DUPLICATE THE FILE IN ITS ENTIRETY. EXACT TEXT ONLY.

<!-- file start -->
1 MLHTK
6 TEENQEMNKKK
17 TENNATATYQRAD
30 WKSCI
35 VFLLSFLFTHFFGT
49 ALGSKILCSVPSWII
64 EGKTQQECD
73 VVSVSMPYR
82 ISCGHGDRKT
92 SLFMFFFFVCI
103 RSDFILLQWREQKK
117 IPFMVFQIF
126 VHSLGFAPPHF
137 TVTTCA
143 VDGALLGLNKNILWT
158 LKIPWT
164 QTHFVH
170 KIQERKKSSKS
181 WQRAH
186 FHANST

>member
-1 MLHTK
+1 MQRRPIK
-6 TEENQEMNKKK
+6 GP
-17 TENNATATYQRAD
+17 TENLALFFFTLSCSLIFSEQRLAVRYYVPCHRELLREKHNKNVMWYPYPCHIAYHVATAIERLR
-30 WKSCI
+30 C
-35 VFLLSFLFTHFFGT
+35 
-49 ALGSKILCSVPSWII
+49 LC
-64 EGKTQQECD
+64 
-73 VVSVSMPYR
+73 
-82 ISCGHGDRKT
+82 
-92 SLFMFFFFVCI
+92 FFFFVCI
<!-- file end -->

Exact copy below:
1 MLHTK
6 TEENQEMNKKK
17 TENNATATYQRAD
30 WKSCI
35 VFLLSFLFTHFFGT
49 ALGSKILCSVPSWII
64 EGKTQQECD
73 VVSVSMPYR
82 ISCGHGDRKT
92 SLFMFFFFVCI
103 RSDFILLQWREQKK
117 IPFMVFQIF
126 VHSLGFAPPHF
137 TVTTCA
143 VDGALLGLNKNILWT
158 LKIPWT
164 QTHFVH
170 KIQERKKSSKS
181 WQRAH
186 FHANST

>member
-1 MLHTK
+1 MQRRPIK
-6 TEENQEMNKKK
+6 GP
-17 TENNATATYQRAD
+17 TENLALFFFTLSCSLIFSEQRLAVRYYVPCHRELLREKHNKNVMWYPYPCHIAYHVATAIERLR
-30 WKSCI
+30 C
-35 VFLLSFLFTHFFGT
+35 
-49 ALGSKILCSVPSWII
+49 LC
-64 EGKTQQECD
+64 
-73 VVSVSMPYR
+73 
-82 ISCGHGDRKT
+82 
-92 SLFMFFFFVCI
+92 FFFFVCI